In order to succeed in a world full of bullshit, we're almost required to spread a little of it. We must, if not actually kiss asses, at least get our noses up good and close and take a long hard whiff of them. This proves to the possessor of the ass in question that we're either comfortable with his bullshit or at least willing to pretend we are. We must also sprinkle nearly our every utterance with little wisps of bullshit...because everyone else does, and we wouldn't want to stand out, would we?

Every now and again I meet someone who is a straight shooter, a hundred percent honest, who neither accepts nor spews bullshit. I respect and admire these people, because they fit my ideal, but oh! how they tend to suffer. Most people don't know how to take them: we're all so used to bullshit that its absence strikes us as the purest bullshit there is. And running through life without a bullshit sprinkler tends to manufacture (and escalate) conflict. Some people seem to LIVE FOR that, and if it works for them, so be it; that mindset is so alien to mine that nothing I say about it would make any sense.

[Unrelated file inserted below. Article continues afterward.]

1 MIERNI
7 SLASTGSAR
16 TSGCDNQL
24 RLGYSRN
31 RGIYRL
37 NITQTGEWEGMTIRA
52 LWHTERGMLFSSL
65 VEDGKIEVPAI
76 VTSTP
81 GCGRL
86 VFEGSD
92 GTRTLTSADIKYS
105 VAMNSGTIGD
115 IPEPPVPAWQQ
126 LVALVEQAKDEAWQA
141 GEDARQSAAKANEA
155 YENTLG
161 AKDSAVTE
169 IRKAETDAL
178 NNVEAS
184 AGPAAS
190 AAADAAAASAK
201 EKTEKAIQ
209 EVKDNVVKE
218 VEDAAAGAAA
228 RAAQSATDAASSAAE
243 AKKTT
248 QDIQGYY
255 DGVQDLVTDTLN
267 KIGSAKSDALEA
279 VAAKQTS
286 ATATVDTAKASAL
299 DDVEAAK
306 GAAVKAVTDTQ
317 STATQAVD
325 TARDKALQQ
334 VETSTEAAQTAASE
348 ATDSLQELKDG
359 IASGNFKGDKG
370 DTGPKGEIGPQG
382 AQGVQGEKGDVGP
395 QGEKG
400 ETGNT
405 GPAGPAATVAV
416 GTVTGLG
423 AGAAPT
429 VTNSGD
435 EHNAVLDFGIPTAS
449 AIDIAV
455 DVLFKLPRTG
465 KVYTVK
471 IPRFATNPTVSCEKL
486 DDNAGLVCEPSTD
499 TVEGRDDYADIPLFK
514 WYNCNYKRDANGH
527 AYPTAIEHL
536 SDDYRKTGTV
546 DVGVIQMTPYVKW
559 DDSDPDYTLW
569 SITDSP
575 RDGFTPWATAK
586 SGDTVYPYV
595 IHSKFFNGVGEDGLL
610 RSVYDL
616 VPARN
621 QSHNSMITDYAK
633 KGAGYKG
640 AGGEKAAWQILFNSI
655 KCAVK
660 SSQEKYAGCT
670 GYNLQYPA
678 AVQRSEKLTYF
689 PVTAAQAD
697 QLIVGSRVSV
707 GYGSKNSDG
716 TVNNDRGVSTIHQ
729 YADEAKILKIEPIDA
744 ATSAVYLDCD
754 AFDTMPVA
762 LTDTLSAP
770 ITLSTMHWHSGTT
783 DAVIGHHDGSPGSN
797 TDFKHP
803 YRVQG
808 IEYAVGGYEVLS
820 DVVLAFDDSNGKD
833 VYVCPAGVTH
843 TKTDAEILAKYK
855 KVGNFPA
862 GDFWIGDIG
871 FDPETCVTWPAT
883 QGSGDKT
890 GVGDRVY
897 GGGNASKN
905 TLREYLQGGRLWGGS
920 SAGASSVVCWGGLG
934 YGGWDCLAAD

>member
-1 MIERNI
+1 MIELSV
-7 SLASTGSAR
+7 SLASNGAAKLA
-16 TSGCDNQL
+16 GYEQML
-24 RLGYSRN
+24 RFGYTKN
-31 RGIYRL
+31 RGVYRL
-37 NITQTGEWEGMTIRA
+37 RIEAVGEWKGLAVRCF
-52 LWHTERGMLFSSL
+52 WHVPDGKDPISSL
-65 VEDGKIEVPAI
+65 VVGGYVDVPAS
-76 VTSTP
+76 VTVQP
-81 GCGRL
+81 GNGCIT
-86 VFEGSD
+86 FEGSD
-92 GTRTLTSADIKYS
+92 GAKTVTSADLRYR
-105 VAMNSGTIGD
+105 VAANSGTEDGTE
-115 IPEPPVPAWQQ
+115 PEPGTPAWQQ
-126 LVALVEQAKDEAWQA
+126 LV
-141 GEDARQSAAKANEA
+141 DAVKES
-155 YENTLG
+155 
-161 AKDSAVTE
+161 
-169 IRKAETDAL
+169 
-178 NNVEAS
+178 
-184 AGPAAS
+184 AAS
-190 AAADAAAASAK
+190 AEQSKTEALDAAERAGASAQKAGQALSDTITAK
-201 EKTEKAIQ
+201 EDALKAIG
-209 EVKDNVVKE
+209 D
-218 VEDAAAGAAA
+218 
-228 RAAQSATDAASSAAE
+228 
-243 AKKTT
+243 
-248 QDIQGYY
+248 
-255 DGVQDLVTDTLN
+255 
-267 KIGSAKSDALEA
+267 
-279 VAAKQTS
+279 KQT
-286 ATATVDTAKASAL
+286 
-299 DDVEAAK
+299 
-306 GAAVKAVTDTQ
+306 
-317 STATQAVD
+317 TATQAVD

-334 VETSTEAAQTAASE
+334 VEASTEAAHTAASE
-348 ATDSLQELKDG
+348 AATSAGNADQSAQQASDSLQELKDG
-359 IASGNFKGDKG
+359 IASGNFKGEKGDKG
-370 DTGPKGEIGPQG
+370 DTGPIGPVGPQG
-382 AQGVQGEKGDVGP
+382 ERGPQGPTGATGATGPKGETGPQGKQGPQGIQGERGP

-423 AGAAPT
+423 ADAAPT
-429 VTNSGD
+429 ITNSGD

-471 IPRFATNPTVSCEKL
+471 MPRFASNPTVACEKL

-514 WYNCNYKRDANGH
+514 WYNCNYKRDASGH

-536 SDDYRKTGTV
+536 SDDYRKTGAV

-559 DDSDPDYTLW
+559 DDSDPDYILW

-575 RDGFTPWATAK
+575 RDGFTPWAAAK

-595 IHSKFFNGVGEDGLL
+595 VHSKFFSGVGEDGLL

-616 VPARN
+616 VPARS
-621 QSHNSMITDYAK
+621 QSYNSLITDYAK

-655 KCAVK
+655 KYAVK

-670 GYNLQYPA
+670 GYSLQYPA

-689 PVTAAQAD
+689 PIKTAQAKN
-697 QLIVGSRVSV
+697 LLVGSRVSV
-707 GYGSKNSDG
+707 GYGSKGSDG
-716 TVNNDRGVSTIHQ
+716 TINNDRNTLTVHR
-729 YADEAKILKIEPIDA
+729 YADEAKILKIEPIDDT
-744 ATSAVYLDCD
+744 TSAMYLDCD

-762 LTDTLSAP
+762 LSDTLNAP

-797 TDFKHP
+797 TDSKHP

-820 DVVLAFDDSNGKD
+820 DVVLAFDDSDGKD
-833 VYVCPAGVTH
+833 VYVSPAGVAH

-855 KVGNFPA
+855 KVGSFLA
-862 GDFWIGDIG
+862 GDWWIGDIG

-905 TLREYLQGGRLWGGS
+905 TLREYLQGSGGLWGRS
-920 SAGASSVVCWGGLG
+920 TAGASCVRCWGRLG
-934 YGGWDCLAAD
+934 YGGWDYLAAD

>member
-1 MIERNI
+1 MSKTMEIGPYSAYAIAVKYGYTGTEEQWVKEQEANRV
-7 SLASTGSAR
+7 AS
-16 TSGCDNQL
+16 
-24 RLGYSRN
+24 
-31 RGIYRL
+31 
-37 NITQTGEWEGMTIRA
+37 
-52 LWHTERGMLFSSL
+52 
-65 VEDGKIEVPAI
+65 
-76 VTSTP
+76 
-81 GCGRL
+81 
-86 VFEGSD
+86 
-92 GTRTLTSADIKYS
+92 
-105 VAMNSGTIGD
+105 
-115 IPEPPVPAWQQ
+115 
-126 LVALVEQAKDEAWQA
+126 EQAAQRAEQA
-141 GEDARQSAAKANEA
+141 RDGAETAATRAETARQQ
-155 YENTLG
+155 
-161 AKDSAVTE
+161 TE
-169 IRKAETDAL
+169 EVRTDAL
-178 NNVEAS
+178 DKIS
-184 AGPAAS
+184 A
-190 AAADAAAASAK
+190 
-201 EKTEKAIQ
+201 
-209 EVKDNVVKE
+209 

A third issue for the straight shooter is self-distortion. She either goes through life convinced she's beyond reproach...or he's plagued by self-doubt. Often both at once, which tears at a soul.

People like this have a surfeit of cynicism...and it's hard to blame them, because cynicism feeds on itself. How can you blame somebody for a worldview that is reinforced constantly? It's particularly corrosive when that cynicism gets turned on the self: I'm not good enough, I'll never be good enough. It's mighty hard work  to overturn that, because anyone suggesting I *am* good enough is obviously full of bullshit!

Conversely, there's such a thing as too much hope. The word for that is naïvety, and it comes from not recognizing the bullshit for what it is. I regret to inform you I'm still prone to this in many contexts. I so want to believe certain hunks of social bullshit. The hardest one for me is: we should get together sometime.